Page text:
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Jeudy Politique – Why Macron does not want to reform “to the sound of the cannon”


Bruno Jeudy

Updated

Since his re-election, Emmanuel Macron seems to want all his time. At the risk of giving the impression of confronting the promised reforms (pensions, health, school, etc.). Nothing to do with the start of the previous five-year term.

Macron 2 will be the ma non troppo reform. No more question of reform “to the sound of the cannon” according to the expression of a close friend of the President of the Republic. “But do not count on him to chiraquise”, adds the same elected, at the heart of the political device of the champion of “at the same time”. The start of Emmanuel Macron’s term of office raises questions. Here is a candidate who promised before the first round to reform all over the place, to somehow catch up with the delay taken during his first five-year term because of the Covid vest crises. Twenty-five days after his re-election, the head of state is procrastinating. Takes its time (21 days to appoint its Prime Minister). And now claims to want to consult, discuss with the bench and the back bench of the intermediate bodies to take reform action. Result: like an impression that this Macron 2 and his government are skating.

His political friends relativize this sluggish start. Emmanuel Macron would have learned the lessons both from the presidential campaign – he would have measured the tension in the country between the two rounds – and from his previous five-year term. “He is not going to shoot himself all the bullets at the same time to find himself confronted with a social explosion at the start of the school year”, comments an elected official. The Head of State should not, for example, unlike 2017, speak to Congress after the legislative elections. A presidential speech in particular to expose his new method of governance is not excluded but, at this stage, the real kick-off of the five-year term will be marked by the speech of general policy that Elisabeth Borne will deliver before the new National Assembly probably the 5 of July. Then, the president wants to impose a long phase of consultation on the sites of his mandate: from the reform of pensions to that of the school, from the ecological transition to the end of life through that of the institutions. In short, the France of the intermediary bodies should be on time for a new great debate.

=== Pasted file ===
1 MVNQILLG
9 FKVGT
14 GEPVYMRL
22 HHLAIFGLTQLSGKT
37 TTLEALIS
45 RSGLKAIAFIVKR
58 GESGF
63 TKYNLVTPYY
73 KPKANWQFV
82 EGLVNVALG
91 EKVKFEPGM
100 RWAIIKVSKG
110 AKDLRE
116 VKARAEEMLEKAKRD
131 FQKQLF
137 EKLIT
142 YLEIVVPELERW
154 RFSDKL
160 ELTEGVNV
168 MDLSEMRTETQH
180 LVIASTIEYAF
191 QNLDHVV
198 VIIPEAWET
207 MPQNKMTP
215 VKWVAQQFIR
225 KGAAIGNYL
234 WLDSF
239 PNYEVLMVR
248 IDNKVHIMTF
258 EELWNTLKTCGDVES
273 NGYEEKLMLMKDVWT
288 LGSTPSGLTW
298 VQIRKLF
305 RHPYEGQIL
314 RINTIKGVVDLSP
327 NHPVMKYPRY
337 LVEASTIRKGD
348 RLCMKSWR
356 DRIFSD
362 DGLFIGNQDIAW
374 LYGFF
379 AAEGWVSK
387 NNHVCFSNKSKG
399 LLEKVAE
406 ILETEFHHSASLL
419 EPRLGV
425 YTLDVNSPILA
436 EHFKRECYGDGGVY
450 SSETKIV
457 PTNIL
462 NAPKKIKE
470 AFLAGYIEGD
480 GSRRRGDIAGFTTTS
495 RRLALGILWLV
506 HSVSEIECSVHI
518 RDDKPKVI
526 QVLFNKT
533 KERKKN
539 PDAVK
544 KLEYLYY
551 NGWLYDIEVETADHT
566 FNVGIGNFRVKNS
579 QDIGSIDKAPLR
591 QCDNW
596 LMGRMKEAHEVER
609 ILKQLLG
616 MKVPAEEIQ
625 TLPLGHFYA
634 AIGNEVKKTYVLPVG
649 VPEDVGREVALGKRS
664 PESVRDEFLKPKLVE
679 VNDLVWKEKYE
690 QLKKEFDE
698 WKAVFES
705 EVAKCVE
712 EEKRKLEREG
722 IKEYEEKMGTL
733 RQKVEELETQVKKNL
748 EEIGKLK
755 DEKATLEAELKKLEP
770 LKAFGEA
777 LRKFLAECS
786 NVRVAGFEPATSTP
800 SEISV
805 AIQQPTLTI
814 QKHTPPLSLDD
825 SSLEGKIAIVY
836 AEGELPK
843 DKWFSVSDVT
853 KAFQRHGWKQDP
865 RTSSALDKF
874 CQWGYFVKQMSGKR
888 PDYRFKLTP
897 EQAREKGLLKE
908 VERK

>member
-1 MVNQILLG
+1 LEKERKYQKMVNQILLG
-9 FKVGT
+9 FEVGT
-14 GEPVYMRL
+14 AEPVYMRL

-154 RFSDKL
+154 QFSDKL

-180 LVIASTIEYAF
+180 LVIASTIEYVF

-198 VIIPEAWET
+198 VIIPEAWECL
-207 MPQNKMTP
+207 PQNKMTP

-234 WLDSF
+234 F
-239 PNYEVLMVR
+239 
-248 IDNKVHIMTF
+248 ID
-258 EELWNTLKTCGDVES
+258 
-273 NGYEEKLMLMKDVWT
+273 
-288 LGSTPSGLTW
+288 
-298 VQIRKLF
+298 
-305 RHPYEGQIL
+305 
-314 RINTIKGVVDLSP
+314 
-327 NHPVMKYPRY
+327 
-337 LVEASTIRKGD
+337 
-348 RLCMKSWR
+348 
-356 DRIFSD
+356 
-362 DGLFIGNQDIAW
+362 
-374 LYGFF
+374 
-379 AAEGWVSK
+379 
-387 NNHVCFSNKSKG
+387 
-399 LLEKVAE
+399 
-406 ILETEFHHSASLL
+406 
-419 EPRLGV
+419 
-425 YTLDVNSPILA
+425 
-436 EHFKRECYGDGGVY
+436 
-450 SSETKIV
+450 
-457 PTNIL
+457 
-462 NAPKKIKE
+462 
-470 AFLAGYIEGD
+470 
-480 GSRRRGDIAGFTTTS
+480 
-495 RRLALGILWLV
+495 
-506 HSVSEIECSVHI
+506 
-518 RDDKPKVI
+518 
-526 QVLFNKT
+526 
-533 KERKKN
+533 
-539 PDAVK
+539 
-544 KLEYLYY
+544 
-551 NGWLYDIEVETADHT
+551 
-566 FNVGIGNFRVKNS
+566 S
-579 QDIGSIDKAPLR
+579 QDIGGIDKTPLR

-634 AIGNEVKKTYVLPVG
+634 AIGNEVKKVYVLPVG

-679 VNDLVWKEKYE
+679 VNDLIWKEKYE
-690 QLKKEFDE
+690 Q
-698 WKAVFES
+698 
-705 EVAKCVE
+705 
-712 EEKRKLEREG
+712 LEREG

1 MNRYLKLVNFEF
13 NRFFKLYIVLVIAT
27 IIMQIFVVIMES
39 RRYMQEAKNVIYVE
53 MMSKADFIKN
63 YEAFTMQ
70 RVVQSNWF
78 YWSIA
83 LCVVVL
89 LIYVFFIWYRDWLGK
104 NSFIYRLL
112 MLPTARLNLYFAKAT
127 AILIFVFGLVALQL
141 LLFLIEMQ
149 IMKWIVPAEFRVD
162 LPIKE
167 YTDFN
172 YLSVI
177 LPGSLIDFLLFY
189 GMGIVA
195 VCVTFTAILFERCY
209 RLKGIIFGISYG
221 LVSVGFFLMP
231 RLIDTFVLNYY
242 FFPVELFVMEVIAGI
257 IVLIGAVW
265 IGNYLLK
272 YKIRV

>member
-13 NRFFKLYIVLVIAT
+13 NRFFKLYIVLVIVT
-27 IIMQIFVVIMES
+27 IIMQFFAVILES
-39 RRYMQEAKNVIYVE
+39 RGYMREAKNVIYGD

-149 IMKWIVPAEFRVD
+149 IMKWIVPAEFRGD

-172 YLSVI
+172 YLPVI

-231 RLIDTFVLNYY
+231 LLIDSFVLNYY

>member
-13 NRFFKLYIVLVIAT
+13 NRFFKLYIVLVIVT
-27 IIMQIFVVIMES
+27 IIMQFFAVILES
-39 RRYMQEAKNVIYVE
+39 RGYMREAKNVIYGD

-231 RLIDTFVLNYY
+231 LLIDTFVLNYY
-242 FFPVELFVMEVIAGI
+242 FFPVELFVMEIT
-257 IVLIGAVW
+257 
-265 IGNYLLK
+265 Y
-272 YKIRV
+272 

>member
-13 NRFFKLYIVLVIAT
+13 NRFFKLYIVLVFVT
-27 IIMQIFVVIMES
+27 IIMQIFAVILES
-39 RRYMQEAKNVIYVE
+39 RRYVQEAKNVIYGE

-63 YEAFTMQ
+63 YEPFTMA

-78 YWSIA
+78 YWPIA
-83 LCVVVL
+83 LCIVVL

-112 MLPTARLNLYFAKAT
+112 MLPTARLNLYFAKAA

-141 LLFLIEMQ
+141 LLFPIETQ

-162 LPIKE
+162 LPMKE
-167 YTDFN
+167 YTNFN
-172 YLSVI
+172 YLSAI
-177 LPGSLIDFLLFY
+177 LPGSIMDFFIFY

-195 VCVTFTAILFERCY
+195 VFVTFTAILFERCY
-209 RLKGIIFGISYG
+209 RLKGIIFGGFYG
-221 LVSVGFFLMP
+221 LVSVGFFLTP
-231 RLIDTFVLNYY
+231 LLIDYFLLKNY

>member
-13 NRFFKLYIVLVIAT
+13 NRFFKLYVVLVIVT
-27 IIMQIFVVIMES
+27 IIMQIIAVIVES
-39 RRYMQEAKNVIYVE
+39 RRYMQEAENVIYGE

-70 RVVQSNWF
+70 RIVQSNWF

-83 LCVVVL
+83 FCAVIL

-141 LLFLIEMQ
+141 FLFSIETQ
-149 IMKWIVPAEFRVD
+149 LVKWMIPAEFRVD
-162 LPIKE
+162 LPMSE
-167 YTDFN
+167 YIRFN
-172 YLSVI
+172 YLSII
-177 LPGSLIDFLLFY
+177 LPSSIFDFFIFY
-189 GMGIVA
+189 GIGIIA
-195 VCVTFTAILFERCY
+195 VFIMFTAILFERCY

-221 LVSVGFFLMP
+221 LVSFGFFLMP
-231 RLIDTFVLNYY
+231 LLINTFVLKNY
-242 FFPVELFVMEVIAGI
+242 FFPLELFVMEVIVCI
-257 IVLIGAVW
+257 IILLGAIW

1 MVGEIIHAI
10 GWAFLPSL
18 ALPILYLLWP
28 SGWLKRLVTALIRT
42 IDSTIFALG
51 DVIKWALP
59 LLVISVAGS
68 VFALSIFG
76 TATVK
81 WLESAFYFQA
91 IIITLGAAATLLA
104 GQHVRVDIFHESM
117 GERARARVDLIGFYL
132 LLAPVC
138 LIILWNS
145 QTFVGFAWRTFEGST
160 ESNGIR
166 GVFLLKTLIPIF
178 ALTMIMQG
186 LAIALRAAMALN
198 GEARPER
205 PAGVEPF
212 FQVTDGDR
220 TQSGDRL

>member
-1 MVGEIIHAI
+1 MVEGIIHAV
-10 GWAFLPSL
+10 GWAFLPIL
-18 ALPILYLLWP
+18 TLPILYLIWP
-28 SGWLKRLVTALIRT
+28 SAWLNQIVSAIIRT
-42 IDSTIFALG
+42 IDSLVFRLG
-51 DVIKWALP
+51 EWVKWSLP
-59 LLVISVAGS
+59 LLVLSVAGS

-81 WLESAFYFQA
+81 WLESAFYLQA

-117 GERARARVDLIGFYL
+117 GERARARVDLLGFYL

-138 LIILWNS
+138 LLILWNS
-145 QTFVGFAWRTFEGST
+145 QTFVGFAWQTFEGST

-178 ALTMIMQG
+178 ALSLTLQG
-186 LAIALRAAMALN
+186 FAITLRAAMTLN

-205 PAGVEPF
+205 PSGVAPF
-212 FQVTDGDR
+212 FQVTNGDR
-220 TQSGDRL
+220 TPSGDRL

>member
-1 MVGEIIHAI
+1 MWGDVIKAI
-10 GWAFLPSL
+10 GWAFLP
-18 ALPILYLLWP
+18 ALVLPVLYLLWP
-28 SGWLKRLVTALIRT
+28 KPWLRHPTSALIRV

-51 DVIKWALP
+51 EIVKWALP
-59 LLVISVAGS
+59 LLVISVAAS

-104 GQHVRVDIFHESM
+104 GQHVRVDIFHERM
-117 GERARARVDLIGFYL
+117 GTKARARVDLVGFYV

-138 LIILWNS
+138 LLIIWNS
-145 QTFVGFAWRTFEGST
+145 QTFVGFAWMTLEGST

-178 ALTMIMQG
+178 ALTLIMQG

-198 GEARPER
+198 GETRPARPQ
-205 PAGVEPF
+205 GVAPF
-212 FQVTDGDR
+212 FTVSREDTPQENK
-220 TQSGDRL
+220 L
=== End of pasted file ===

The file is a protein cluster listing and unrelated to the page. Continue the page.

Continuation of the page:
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Pension reform already postponed indefinitely?

In the immediate term, the executive wants to focus on the pressing issue of purchasing power which is both the easiest (it’s about handing out money) and the hardest (how to find money that will become more expensive with rising rates). The principle of pushing back the retirement age to 65 had already been more or less in the intervening period lowered to 64 by the president. We heard the Prime Minister can no longer cling to this Totem and the new Minister of Labor Olivier Dussopt refuse to set a timetable. “It will take at least a year but we will do it,” maintains one of the heavyweights of the government. Is it safe? “I am for pension reform but on the ground even right-wing voters are not for 65s,” sighs one of the ex-LR ministers.

Of course, Emmanuel Macron has in mind today the battle of the legislative elections that must be won. Not sure that he has as large a majority as in 2017. Hence the caution expressed here and there by the macronists. A tactical choice therefore with the hope that the “useful vote” activated by the (unlikely) fear of seeing Jean-Luc Mélenchon take his revenge in June. But beyond the president’s political strategy to avoid any unpleasant surprises, there is also the risk of a second term for nothing. The specter of chiraquisation even if all the president’s friends assure that he will reform because he is no longer subject to re-election.





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